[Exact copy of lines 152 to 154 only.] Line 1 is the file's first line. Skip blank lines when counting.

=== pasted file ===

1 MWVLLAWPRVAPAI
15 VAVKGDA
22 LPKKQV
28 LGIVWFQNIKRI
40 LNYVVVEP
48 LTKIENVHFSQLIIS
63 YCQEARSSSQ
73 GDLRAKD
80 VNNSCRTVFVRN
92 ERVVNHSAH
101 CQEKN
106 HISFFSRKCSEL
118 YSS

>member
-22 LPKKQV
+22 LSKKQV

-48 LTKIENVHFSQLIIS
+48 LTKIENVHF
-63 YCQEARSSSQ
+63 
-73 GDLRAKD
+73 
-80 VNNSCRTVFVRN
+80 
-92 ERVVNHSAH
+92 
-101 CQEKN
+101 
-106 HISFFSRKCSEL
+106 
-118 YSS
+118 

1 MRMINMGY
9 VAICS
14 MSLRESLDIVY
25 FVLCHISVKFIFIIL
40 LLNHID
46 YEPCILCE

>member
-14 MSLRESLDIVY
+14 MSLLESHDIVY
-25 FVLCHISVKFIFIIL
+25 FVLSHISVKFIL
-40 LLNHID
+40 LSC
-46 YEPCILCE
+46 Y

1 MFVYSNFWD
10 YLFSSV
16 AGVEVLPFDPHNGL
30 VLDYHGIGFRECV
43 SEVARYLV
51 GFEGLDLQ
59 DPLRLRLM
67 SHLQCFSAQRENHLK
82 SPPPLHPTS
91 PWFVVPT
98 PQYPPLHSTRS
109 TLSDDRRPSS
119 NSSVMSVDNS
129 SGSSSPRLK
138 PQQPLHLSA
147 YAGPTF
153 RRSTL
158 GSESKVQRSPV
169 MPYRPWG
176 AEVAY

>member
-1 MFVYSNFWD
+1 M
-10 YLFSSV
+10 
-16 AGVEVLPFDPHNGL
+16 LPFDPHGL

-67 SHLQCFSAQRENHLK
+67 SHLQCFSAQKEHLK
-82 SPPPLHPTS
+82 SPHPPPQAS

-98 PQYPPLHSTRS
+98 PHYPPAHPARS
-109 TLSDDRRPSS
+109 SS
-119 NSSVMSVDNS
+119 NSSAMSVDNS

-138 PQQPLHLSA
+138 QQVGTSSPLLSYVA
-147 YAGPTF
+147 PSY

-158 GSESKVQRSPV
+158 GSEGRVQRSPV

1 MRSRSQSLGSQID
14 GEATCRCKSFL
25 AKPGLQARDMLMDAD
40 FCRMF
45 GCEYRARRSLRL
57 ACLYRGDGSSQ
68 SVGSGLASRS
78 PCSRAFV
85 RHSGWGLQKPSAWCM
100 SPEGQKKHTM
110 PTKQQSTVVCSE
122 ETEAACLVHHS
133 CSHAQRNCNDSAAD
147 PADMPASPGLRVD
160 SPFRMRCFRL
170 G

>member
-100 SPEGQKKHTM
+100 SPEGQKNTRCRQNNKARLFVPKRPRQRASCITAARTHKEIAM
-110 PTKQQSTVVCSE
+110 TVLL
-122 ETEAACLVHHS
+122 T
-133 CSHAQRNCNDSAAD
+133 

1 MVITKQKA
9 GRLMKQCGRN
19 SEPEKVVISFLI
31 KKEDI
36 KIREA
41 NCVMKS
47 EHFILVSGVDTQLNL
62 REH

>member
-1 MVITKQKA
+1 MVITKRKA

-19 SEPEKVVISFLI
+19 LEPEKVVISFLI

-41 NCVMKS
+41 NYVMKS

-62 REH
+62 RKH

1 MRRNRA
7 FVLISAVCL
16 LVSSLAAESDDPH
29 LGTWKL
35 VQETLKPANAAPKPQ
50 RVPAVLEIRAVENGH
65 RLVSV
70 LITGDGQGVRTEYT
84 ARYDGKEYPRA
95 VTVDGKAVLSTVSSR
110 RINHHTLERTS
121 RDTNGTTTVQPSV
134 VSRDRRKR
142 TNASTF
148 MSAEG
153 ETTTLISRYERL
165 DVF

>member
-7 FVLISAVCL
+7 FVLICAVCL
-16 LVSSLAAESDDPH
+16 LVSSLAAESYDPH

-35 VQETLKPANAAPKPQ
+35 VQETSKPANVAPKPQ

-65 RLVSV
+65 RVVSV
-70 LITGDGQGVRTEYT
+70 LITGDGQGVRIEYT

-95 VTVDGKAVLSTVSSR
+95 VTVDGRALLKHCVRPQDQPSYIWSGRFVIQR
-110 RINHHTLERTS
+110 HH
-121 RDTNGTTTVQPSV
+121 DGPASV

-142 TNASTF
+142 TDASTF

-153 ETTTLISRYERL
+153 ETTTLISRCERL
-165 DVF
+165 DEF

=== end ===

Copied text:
+7 FVLICAVCL
-16 LVSSLAAESDDPH
+16 LVSSLAAESYDPH